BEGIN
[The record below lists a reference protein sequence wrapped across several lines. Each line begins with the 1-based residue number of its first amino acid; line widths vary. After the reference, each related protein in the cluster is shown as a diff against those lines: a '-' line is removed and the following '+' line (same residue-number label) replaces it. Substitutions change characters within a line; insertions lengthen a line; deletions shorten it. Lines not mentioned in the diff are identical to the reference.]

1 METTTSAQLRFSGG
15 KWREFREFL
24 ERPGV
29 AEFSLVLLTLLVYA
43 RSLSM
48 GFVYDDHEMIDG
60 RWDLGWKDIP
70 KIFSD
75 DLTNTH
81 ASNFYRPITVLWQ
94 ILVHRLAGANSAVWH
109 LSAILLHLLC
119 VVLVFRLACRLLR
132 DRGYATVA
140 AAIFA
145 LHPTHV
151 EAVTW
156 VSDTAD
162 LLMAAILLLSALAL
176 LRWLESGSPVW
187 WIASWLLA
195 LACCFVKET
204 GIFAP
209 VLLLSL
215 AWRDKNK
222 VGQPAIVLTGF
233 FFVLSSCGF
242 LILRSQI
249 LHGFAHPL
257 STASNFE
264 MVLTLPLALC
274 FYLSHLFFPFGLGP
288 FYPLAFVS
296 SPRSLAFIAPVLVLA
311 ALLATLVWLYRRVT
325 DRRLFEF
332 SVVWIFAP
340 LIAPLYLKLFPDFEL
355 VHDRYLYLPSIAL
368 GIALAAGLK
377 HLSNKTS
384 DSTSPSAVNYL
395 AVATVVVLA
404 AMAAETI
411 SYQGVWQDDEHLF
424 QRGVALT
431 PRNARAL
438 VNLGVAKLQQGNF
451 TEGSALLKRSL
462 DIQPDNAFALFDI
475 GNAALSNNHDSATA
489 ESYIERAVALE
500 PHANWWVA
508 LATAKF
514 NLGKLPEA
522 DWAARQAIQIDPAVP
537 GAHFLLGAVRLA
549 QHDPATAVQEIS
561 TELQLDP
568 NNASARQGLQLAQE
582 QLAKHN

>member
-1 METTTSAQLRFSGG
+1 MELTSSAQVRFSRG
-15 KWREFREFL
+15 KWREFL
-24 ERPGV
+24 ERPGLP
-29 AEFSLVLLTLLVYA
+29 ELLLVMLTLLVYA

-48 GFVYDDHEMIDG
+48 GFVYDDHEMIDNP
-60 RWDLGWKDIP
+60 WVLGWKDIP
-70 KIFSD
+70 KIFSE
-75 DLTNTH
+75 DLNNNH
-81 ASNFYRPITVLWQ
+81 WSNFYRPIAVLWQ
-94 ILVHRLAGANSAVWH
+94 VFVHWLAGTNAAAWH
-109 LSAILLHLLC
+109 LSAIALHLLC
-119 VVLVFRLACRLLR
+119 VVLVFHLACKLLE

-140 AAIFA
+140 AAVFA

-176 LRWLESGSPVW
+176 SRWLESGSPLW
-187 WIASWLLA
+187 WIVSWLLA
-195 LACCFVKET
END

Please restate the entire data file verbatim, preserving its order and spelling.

[The record below lists a reference protein sequence wrapped across several lines. Each line begins with the 1-based residue number of its first amino acid; line widths vary. After the reference, each related protein in the cluster is shown as a diff against those lines: a '-' line is removed and the following '+' line (same residue-number label) replaces it. Substitutions change characters within a line; insertions lengthen a line; deletions shorten it. Lines not mentioned in the diff are identical to the reference.]

1 METTTSAQLRFSGG
15 KWREFREFL
24 ERPGV
29 AEFSLVLLTLLVYA
43 RSLSM
48 GFVYDDHEMIDG
60 RWDLGWKDIP
70 KIFSD
75 DLTNTH
81 ASNFYRPITVLWQ
94 ILVHRLAGANSAVWH
109 LSAILLHLLC
119 VVLVFRLACRLLR
132 DRGYATVA
140 AAIFA
145 LHPTHV
151 EAVTW
156 VSDTAD
162 LLMAAILLLSALAL
176 LRWLESGSPVW
187 WIASWLLA
195 LACCFVKET
204 GIFAP
209 VLLLSL
215 AWRDKNK
222 VGQPAIVLTGF
233 FFVLSSCGF
242 LILRSQI
249 LHGFAHPL
257 STASNFE
264 MVLTLPLALC
274 FYLSHLFFPFGLGP
288 FYPLAFVS
296 SPRSLAFIAPVLVLA
311 ALLATLVWLYRRVT
325 DRRLFEF
332 SVVWIFAP
340 LIAPLYLKLFPDFEL
355 VHDRYLYLPSIAL
368 GIALAAGLK
377 HLSNKTS
384 DSTSPSAVNYL
395 AVATVVVLA
404 AMAAETI
411 SYQGVWQDDEHLF
424 QRGVALT
431 PRNARAL
438 VNLGVAKLQQGNF
451 TEGSALLKRSL
462 DIQPDNAFALFDI
475 GNAALSNNHDSATA
489 ESYIERAVALE
500 PHANWWVA
508 LATAKF
514 NLGKLPEA
522 DWAARQAIQIDPAVP
537 GAHFLLGAVRLA
549 QHDPATAVQEIS
561 TELQLDP
568 NNASARQGLQLAQE
582 QLAKHN

>member
-1 METTTSAQLRFSGG
+1 MELTSSAQVRFSRG
-15 KWREFREFL
+15 KWREFL
-24 ERPGV
+24 ERPGLP
-29 AEFSLVLLTLLVYA
+29 ELLLVMLTLLVYA

-48 GFVYDDHEMIDG
+48 GFVYDDHEMIDNP
-60 RWDLGWKDIP
+60 WVLGWKDIP
-70 KIFSD
+70 KIFSE
-75 DLTNTH
+75 DLNNNH
-81 ASNFYRPITVLWQ
+81 WSNFYRPIAVLWQ
-94 ILVHRLAGANSAVWH
+94 VFVHWLAGTNAAAWH
-109 LSAILLHLLC
+109 LSAIALHLLC
-119 VVLVFRLACRLLR
+119 VVLVFHLACKLLE

-140 AAIFA
+140 AAVFA

-176 LRWLESGSPVW
+176 SRWLESGSPLW
-187 WIASWLLA
+187 WIVSWLLA
-195 LACCFVKET